Africa is no exception.

A relatively new kid on the block

in this country - at least in parts of

Gauteng - is The Motherland Coffee

Company chain.

The company's partners style

themselves as pioneers of a movement

that sets out to "reclaim Africa’s coffee

heritage". Their mission statement

is a chain that aims to be a "rebirth,

renaissance and revolution of the African

coffee industry that brings you the

finest coffees from the mother


Coffee "began in Africa", they

say. "We believe Africa is the

future." Motherland coffees are

all specialty grade, African, single

origin or blended. They have also

created blends that bring out

"interesting and complimentary

flavour journeys", sourced

through direct and fairtrade


A signature product on offer is

a blend of Burundi and Ethiopian

coffee beans. It is a "soft, sweet

coffee" with a caramel mouth feel

and flavour notes of caramel and citrus

and berry fruits.

Reclaiming Africa’s coffee heritage 2

Every coffee bar needs at least five

baristas, according to Daily Buzz

CEO Andrew Brown. He’s tackling

a current shortage in the industry by

launching the first locally developed

(SETA accredited) Barista Training

Academy in Newtown, Johannesburg.

The Daily Buzz, which operates

12 coffee bars in corporate locations

across Gauteng and an in-house coffee

Craft Coffee roastery, has also launched

tours to foster and spread a love for


Lovejoy Chirambasukwa, the 2013

South African and All Africa Barista

champion, who heads up Craft Coffee,

says trainees will benefit from both

theoretical and technical training.

“They will learn everything from how to

operate a grinder to how to taste coffee

and distinguish between the various

flavours, blends and aromas.”

Skills-building, from left: Sidu Dube (Craft Coffee Academy Barista Trainer), Queen Jamile (student),

Sibongile Mahlangu (student), Japhet Matimbe (Craft Coffee roaster), Lovejoy Chirambasukwa

(Craft Coffee Roastery Manager) and Andrew Brown (CEO of Daily Buzz and Craft Coffee)

Coffee has become so much more

than a simple beverage: it’s a

social experience entrenched in a

culture. With this in mind, Nespresso is

treating coffee lovers to a taste of where

it all began by launching two new Limited

Edition coffees.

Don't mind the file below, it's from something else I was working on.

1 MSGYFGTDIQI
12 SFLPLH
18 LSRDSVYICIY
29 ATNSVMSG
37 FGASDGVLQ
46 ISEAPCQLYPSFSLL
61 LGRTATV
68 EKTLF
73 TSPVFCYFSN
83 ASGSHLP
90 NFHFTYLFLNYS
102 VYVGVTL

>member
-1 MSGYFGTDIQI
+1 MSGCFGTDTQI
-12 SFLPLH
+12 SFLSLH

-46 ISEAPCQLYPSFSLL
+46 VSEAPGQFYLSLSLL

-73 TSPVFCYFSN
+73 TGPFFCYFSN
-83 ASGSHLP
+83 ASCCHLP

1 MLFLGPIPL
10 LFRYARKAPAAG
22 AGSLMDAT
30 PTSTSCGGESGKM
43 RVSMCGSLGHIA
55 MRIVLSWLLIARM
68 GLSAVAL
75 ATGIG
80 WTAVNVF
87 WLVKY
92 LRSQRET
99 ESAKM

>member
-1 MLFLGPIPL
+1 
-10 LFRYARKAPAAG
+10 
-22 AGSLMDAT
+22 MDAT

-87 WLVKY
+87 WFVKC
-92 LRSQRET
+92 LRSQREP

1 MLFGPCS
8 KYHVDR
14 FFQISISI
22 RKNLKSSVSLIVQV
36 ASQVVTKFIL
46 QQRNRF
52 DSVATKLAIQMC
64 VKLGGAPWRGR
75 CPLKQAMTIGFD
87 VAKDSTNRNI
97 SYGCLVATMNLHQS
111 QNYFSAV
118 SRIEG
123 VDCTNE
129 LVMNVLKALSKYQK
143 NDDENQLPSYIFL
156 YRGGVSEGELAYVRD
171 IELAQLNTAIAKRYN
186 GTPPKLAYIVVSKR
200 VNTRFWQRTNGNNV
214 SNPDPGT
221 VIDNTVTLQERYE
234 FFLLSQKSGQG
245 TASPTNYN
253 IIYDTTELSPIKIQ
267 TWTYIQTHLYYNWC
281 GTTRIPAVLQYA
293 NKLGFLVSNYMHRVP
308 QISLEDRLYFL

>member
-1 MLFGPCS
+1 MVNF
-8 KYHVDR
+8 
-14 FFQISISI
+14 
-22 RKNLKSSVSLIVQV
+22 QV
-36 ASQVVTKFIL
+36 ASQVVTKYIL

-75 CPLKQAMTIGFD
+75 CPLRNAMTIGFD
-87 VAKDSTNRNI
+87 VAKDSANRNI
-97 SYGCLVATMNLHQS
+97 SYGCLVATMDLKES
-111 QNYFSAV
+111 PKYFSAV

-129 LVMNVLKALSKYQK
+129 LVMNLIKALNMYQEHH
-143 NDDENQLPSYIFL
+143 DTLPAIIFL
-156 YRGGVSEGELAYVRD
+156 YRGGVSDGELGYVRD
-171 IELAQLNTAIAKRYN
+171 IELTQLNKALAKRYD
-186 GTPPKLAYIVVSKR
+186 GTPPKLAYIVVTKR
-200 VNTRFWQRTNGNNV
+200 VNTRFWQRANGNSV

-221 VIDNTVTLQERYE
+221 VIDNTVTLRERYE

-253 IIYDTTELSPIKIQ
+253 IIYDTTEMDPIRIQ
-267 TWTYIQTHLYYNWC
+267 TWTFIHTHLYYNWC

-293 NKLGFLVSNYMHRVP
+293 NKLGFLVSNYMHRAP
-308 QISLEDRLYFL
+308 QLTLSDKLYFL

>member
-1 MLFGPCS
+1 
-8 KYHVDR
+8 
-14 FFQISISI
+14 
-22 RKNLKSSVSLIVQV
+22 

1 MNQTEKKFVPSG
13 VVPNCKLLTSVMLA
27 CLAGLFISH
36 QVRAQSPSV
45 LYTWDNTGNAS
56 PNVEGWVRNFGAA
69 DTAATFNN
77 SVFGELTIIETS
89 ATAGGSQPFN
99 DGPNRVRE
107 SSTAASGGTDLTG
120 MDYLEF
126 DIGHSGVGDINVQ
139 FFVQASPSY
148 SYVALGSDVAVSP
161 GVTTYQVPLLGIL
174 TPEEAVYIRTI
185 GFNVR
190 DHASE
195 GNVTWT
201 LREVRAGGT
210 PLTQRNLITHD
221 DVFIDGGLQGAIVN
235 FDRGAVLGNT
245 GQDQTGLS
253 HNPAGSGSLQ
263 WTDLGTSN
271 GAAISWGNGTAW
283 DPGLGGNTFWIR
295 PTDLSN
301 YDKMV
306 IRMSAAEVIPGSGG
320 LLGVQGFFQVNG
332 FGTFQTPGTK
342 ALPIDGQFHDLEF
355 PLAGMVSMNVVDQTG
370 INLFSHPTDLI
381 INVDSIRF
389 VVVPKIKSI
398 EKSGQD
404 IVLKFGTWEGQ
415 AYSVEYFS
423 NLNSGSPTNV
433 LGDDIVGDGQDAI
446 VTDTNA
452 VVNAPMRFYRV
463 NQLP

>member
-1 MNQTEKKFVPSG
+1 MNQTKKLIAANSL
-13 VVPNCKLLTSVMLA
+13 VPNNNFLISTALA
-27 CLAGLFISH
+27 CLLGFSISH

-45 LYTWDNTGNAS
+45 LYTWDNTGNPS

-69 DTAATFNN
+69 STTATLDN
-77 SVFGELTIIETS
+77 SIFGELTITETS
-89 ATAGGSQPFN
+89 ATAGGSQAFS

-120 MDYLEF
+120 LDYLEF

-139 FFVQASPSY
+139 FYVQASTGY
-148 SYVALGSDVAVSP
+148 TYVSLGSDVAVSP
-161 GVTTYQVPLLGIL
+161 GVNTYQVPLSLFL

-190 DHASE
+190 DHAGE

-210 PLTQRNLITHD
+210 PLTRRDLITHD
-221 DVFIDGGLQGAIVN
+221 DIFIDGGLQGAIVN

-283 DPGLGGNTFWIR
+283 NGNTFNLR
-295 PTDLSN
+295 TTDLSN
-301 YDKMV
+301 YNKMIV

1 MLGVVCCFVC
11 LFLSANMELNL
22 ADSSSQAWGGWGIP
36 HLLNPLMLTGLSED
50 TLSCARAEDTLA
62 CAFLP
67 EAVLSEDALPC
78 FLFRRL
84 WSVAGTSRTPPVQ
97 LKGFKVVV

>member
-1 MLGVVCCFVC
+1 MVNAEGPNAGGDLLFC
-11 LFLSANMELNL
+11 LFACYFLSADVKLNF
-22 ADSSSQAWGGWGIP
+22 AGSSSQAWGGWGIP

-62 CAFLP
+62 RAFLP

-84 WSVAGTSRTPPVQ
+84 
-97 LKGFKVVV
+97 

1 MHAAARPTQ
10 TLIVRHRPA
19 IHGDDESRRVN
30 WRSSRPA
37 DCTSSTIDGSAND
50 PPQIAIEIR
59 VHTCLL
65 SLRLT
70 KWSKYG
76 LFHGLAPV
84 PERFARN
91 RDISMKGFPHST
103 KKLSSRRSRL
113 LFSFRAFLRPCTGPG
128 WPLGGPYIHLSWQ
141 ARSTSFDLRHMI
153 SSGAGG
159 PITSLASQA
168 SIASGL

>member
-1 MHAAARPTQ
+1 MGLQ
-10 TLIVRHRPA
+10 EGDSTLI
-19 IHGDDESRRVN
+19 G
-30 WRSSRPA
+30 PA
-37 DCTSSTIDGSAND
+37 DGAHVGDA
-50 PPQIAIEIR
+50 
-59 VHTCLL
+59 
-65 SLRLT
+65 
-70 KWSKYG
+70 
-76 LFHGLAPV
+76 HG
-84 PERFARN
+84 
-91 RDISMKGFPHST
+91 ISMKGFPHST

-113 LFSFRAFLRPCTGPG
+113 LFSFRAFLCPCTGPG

Arabica Ethiopia Harrar and

Robusta Uganda take inspiration from

the birthplaces of coffee, Ethiopia and

Uganda, and aim to celebrate the African

heritage of the beans.

Arabica Ethiopia Harrar is a delicious

espresso with notes of ripe fruits, fresh

flowers that boasts a remarkably velvety

body. Best enjoyed as an Espresso or a

Lungo, taller coffee (Intensity: 5).

Robusta Uganda is surprisingly sweet

and undeniably intense, rich in cacao

notes. Best enjoyed as an Espresso or

Ristretto, short coffee (Intensity: 10).

Nestlé Nespresso SA works with more

than 70,000 farmers in 12 countries

through its AAA Sustainable

QualityTM Program to

embed sustainability practices on farms

and the surrounding landscapes.

Launched in 2003 in collaboration

with The Rainforest Alliance, the program

helps to improve the yield and quality of

harvests, ensuring a sustainable supply

of high-quality coffee and improving

livelihoods of farmers and their


Arabica Ethiopia Harrar and Robusta

Uganda will be available for a limited

period from Nespresso Boutiques

and booths nationwide, from the

Nespresso Club or online at:



Foodbev is key to powering

South Africa’s growth potential”

By Justin Malherbe,

Chemical, Food and

Beverage consultant

at Frost & Sullivan

South Africa’s food and

beverage industry is

a key driver for the

country’s future economic

growth and we estimate

sales growth between 4%-

7% in the industry between

now and 2020.

With South Africa having

the most advanced and